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B1-B Lancer Completes Target-Seeking Long-Range Missile Test

A US Air Force B-1B supersonic bomber test-fired two sensorized missiles developed by the Defense Advanced Research Projects Agency (DARPA) to provide enhanced surface attack options.

Lockheed Martin announced May 23 that the B-1B Lancer's employment of two Long-Range Anti-Ship (LRASM) missiles struck targets successfully. "The missiles navigated through all planned waypoints, transitioned to mid-course guidance and flew toward the moving maritime target using inputs from the onboard sensors," the company said in a news release.

The air-fired missiles are tailored to track and strike navy ships with reduced reliance on intelligence, surveillance and reconnaissance platforms, which sometimes can be hard to come by for the US Navy in areas such as the Pacific Ocean.

During April testimony before the US Congress, US Pacific Command (PACOM) nominee Admiral Philip Davidson said "PACOM only has about a quarter of the [intelligence, surveillance and reconnaissance] it needs in the AOR," or area of responsibility.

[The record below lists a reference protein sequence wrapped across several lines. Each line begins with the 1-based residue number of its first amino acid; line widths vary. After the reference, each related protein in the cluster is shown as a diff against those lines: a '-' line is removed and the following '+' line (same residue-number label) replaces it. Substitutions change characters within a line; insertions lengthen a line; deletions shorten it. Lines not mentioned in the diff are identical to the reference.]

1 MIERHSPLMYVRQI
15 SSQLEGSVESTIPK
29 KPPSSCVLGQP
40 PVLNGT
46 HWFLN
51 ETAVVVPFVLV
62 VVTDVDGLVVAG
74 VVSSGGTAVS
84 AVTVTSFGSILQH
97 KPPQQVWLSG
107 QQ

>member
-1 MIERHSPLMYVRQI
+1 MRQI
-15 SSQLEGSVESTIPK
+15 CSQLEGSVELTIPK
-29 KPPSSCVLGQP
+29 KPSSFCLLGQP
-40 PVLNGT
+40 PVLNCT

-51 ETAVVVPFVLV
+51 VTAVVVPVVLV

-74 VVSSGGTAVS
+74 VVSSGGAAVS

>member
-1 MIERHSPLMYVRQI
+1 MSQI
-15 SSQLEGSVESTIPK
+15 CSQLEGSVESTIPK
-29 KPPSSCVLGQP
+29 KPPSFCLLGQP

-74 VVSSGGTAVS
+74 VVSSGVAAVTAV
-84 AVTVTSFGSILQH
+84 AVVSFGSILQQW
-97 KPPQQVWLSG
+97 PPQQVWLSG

Lockheed Martin has a requirement to integrate the 2,200 to 4,500 pound missile onto the US Air Force's B-1B by 2018 and the US Navy's F/A-18 Super Hornet by 2019, according to a DARPA fact sheet.

"With the growth of maritime threats in anti-access/area denial (A2AD) environments, this semi-autonomous, air-launched anti-ship missile promises to reduce dependence on external platforms and network links in order to penetrate sophisticated enemy air-defense systems," the fact sheet notes.

The basic framework of the missile is built off of the Joint Air-to Surface Standoff Missile-Extended Range (JASSM-ER). The LRASM is a subsonic missile like the JASSM-ER, however the LRASM has a shorter range because of its extra sensors that help "discriminate between targets," according to DARPA and Breaking Defense. In 2012, the US military cancelled an LRASM-B program that would have competed with the Indo-Russo developed BrahMos missile.

While the JASSM and Tomahawk missile "are used against fixed, land-based targets," security expert John Pike said Wednesday, "LRASM has [a] terminal homing seeker the others lack."

"A long time ago there was some interest in an anti-ship variant of Tomahawk," the missile fired by US Navy vessels against Syria's Shayrat air base in April 2017, "but nothing came of it," said Pike, a member of the Council on Foreign Relations.

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